The houseboat era began in the late 19th century, when well-to-do San Franciscans kept “arks”—floating holiday homes—on local rivers and deltas. After the 1906 earthquake, some became semi-permanent refuges.
But the modern branch of Sausalito’s houseboat evolution began after World War II. Marinship Corporation, on Richardson Bay, operated a facility for building Liberty ships: vital transports that carried cargo into the Pacific theater. More than 20,000 people worked intensely on that effort. When the war ended, though, Marinship ceased operations almost overnight. Tons of wood, metal and scrap were left behind. Richardson Bay turned into an aquatic salvage yard, a tidal pool of possibilities.
Ecologist and Whole Earth Catalog creator Stewart Brand, who has lived on the tugboat Mirene since 1982, tells how “the former shipyard became a semi-outlaw area and riffraff moved in—floated in.” During the 1950s and ‘60s, as the Beats gave way to the hippies, the chance to construct rent-free homes out of abandoned boats and flotsam was a siren song that drew a spectrum of characters. Some were working artists, like Moyer, who bought and improved old boats. There were also musicians, drug dealers, misfits and other fringe-dwellers. The waterfront swelled into a community of squatters who, as Brand puts it, “had more nerve than money.”
“People lived here because they could afford it,” agreed Moyer. “You could find an old lifeboat hull to build on, and there was always stuff to recycle because of the shipyards. Whatever you wanted. If you needed a beam of wood ten feet long by one foot wide, one would come floating up.” Through the early 1970s, the Sausalito houseboat scene was a sort of anarchist commune. The heart and soul was the Charles Van Damme, a derelict 1916 ferry that served as community center, restaurant and rumpus room.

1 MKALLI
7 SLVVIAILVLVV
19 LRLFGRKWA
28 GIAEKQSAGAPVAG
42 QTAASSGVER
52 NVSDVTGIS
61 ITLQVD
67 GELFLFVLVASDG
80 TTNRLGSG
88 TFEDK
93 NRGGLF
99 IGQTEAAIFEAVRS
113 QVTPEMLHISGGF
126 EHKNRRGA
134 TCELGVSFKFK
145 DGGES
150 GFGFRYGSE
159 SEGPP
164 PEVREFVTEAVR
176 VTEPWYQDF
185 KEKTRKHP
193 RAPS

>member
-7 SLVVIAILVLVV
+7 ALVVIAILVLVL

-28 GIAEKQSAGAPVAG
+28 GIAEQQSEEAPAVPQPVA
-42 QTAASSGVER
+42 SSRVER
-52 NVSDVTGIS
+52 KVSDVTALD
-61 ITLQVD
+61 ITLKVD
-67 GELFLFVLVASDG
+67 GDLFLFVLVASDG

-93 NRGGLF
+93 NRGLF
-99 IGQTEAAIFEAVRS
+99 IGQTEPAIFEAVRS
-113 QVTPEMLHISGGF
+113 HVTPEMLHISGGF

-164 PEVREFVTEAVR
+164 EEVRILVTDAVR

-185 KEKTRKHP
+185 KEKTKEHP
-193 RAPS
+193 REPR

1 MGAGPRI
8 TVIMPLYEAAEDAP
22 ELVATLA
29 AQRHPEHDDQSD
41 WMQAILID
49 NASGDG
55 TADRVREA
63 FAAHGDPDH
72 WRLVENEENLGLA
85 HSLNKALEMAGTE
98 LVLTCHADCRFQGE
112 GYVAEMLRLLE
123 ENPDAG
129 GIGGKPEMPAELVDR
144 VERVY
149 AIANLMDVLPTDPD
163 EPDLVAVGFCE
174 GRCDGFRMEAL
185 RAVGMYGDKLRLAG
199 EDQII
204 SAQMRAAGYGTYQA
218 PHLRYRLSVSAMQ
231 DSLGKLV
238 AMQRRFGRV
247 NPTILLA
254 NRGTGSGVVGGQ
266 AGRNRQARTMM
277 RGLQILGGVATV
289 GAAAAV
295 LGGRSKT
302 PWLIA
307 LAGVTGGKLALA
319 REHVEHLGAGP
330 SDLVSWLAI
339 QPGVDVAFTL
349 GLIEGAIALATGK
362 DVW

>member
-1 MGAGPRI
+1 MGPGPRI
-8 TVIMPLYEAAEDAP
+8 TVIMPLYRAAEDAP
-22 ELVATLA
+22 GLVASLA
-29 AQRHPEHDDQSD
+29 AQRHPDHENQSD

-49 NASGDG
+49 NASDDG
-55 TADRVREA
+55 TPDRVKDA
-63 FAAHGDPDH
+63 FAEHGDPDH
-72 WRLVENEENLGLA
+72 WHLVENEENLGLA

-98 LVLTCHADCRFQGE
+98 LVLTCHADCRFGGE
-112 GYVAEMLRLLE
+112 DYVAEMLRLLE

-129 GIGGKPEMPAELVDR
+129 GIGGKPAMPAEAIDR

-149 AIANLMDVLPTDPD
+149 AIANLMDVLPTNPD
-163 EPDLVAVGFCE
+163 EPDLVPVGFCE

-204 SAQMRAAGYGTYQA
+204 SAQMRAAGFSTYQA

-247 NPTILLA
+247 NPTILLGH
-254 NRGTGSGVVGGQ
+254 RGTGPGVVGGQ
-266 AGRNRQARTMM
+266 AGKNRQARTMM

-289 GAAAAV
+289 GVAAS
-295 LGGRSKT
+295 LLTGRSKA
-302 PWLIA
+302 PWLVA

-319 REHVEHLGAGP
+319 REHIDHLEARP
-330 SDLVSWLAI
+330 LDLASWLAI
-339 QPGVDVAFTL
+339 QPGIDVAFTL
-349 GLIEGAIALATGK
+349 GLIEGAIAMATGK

Shel Silverstein wasn’t the only celebrity in the mix. Artist Jean Varda shared the ferry Vallejo with Buddhist writer/philosopher Alan Watts. In 1967 Otis Redding wrote his hit “Dock of the Bay” on a Sausalito houseboat (which one, exactly, is still a matter of controversy). Actors Sterling Hayden, Rip Torn and Geraldine Page all kept floating homes. The roll call would in time include Brand, author Anne Lamott, Bill Cosby and environmentalist Paul Hawken.
But the good times didn’t last. A paradise for some, the chaotic community—with its wacky architecture, filched electricity and untreated sewage—was an eyesore to others. Local developers set their sites on revamping the Sausalito waterfront, with its dizzying real estate potential.
At the park’s edge stand the antique paddle wheel and steam stack of the Charles Van Damme, all that remain of the now bulldozed ferry. Doug Storms, a commercial diver who has lived on the waterfront since 1986, led me past a small waterfront garden.
“In the 1960s and early ‘70s, there was the classic conflict between the haves and have-nots,” said the sinewy Storms. "Between the developers and the local community, many who were living here rent-free."
The result was a long and ugly battle known as “The Houseboat Wars.” Dramatized in a folksy 1974 film (Last Free Ride), the battle pit the waterfront’s squatter community against the combined might of the local police, city council and Coast Guard.
Ultimately, the developers more or less prevailed. Most of the houseboats were relocated along a series of five new docks, built by the Waldo Point Harbor company. Their electricity and sewage lines are now up to code. The process of gentrification on the new docks has been steady and not altogether unwelcome. Though they bristle at the monthly slip fees, many old-timers have seen the value of their floating homes skyrocket.